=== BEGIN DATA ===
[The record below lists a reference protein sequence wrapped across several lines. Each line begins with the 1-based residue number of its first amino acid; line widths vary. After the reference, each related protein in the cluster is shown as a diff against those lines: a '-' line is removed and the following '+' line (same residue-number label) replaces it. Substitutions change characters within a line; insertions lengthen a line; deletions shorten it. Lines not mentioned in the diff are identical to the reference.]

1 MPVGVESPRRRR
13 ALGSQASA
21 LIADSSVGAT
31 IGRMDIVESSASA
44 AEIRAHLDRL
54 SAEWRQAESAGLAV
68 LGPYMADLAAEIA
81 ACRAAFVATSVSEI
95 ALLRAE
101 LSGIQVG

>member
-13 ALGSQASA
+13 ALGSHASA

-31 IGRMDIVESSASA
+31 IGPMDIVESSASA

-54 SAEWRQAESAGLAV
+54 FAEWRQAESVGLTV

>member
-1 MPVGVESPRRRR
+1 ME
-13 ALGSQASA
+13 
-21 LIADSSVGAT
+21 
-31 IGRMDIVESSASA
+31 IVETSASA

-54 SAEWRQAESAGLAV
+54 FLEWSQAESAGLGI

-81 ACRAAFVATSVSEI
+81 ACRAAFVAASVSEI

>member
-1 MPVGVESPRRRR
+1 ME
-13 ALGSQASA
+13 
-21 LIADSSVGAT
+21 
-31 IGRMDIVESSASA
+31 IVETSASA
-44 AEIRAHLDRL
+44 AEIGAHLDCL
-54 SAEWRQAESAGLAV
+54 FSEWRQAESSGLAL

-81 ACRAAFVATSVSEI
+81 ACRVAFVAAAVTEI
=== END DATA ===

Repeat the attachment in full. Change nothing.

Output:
[The record below lists a reference protein sequence wrapped across several lines. Each line begins with the 1-based residue number of its first amino acid; line widths vary. After the reference, each related protein in the cluster is shown as a diff against those lines: a '-' line is removed and the following '+' line (same residue-number label) replaces it. Substitutions change characters within a line; insertions lengthen a line; deletions shorten it. Lines not mentioned in the diff are identical to the reference.]

1 MPVGVESPRRRR
13 ALGSQASA
21 LIADSSVGAT
31 IGRMDIVESSASA
44 AEIRAHLDRL
54 SAEWRQAESAGLAV
68 LGPYMADLAAEIA
81 ACRAAFVATSVSEI
95 ALLRAE
101 LSGIQVG

>member
-13 ALGSQASA
+13 ALGSHASA

-31 IGRMDIVESSASA
+31 IGPMDIVESSASA

-54 SAEWRQAESAGLAV
+54 FAEWRQAESVGLTV

>member
-1 MPVGVESPRRRR
+1 ME
-13 ALGSQASA
+13 
-21 LIADSSVGAT
+21 
-31 IGRMDIVESSASA
+31 IVETSASA

-54 SAEWRQAESAGLAV
+54 FLEWSQAESAGLGI

-81 ACRAAFVATSVSEI
+81 ACRAAFVAASVSEI

>member
-1 MPVGVESPRRRR
+1 ME
-13 ALGSQASA
+13 
-21 LIADSSVGAT
+21 
-31 IGRMDIVESSASA
+31 IVETSASA
-44 AEIRAHLDRL
+44 AEIGAHLDCL
-54 SAEWRQAESAGLAV
+54 FSEWRQAESSGLAL

-81 ACRAAFVATSVSEI
+81 ACRVAFVAAAVTEI